The road to national and social emancipation in countries of combined and uneven development (where modern industry exists alongside backward, traditional economy) was charted by Trotsky’s theory of permanent revolution, which was verified by the experience of the 1917 Russian Revolution. The only path forward is the fight for the dictatorship of the proletariat, standing at the head of all the oppressed, above all of the peasant masses. This would place on the order of the day not only democratic but also socialist tasks, such as collectivizing the economy, giving a mighty impulse to the international socialist revolution. Short of the international extension of the revolution, particularly to the advanced, industrialized imperialist centers, socialist construction will be arrested and ultimately reversed.

While in most countries the recent food-price protests were spontaneous upheavals of the urban and rural poor, in South Africa mass anger over price hikes for food, transport and electricity has been channeled into protests organized by the powerful Congress of South African Trade Unions (COSATU). These included a series of one-day strikes in the country’s various provinces in July, culminating in a one-day nationwide work stoppage on August 6 that effectively shut down Johannesburg and other major cities as bus and taxi drivers joined the strike. Tens of thousands of trade unionists and township poor participated in protest rallies in Pretoria, Cape Town and elsewhere. Both the provincial and nationwide strikes had strong support from mine workers—a large percentage of whom are immigrants—who constitute that section of the working class producing South Africa’s main exports.

The COSATU bureaucracy felt pressure to call the protest strikes because its members are among those hardest hit by the skyrocketing prices of food, fuel and electricity. However these protest strikes were not directed against the capitalist government that enforces the brutal exploitation and immiseration of the predominantly black workers, rural toilers and township poor. Quite the contrary. The strikes and rallies were held with the explicit support of the ruling African National Congress (ANC) and were intended as a pressure valve to let off some steam and channel the discontent of the workers and poor into support for the ANC’s new, more populist leader, Jacob Zuma.

The leadership of COSATU is largely in the hands of the reformist South African Communist Party (SACP), which plays a major role in the government in its bloc with the bourgeois-nationalist ANC. COSATU itself also participates in the government, which is commonly called the Tripartite Alliance. We describe the Alliance as a nationalist popular front through which the SACP and COSATU misleaders tie the working class to the mainly white capitalist class and their black front men, who are committed to maintaining neo-apartheid capitalist rule.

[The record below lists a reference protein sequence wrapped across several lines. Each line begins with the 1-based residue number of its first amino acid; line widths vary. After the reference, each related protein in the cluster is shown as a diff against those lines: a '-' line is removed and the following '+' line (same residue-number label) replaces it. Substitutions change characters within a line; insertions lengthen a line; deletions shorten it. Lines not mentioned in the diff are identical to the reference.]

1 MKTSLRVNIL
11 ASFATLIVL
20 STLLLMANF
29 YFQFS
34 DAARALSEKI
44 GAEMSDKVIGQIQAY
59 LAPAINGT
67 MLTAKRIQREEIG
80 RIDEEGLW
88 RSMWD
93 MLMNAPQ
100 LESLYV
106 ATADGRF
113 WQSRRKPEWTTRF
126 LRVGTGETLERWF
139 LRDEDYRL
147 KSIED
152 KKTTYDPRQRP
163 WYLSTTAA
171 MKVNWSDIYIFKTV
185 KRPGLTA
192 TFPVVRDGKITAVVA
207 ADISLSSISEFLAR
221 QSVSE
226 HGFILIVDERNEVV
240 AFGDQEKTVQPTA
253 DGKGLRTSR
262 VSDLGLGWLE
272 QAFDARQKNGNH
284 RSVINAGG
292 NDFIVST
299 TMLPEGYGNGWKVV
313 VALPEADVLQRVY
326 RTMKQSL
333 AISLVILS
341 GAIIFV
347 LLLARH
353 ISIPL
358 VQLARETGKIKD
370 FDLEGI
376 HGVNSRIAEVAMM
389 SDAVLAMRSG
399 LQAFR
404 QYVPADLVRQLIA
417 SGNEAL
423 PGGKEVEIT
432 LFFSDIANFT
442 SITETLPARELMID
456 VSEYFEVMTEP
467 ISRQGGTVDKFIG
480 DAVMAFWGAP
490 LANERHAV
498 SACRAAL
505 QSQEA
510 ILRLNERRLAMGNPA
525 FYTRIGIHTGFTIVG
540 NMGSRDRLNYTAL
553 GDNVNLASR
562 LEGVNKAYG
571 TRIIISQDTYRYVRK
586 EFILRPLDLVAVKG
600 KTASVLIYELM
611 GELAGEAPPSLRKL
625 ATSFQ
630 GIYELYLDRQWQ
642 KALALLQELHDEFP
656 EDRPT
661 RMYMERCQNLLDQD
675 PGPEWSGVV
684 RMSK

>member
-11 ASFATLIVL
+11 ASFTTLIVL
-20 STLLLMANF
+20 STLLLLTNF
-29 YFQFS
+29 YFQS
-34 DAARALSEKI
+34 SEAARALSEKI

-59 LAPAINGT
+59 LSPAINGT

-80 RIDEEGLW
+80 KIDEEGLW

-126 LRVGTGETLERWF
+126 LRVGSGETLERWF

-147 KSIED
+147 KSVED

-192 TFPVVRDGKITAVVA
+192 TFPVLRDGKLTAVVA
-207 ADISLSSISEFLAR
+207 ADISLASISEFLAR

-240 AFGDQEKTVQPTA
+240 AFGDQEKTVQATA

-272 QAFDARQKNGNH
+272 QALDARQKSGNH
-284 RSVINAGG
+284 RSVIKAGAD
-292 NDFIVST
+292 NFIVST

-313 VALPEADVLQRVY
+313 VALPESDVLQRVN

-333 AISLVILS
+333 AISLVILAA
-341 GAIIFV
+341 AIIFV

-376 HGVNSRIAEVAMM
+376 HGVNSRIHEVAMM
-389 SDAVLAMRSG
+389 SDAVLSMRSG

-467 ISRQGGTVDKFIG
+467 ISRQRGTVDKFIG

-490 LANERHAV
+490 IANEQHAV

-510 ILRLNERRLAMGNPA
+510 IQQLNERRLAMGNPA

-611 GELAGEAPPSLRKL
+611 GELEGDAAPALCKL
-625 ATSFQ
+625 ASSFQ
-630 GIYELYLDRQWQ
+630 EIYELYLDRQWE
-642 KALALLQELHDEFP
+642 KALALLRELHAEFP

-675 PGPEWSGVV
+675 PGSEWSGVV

While the strikes and rallies were initially called over the escalating cost of food, fuel, transport and utilities, shortly before the first of the provincial strikes the COSATU tops announced that they were complying with a court injunction limiting the official demands to protest against the massive increases in electricity rates by the state-owned power company, Eskom, and any job losses resulting from the rotating power outages. In fact, this was a state-sanctioned COSATU “general strike.” Despite the official line, stickers, posters and banners at the Pretoria rally sought to address the broader crisis for the millions facing hunger across South Africa. “Away with high food prices,” was one of the most prominent slogans.

Spartacist South Africa, section of the ICL, intervened in the strikes and rallies, putting forward our revolutionary program. Along with Workers Vanguard and Spartacist South Africa, our comrades also distributed at the August 6 protest a leaflet issued in May as a wave of pogromist attacks against immigrants swept the country (see “South Africa: Mobilize Trade Unions Against Anti-Immigrant Terror!” WV No. 915, 23 May). The leaflet called for “Full citizenship rights for all immigrants!” and declared:

“It is the ANC/SACP/COSATU Tripartite Alliance government that oversees neo-apartheid capitalism, under which the overwhelming majority are locked in grinding poverty and black people remain on the bottom. The poor in this country, and hundreds of millions around the world, are faced with starvation from rising food prices, which are at bottom caused not by shortages but by price-gouging and other capitalist profiteering.”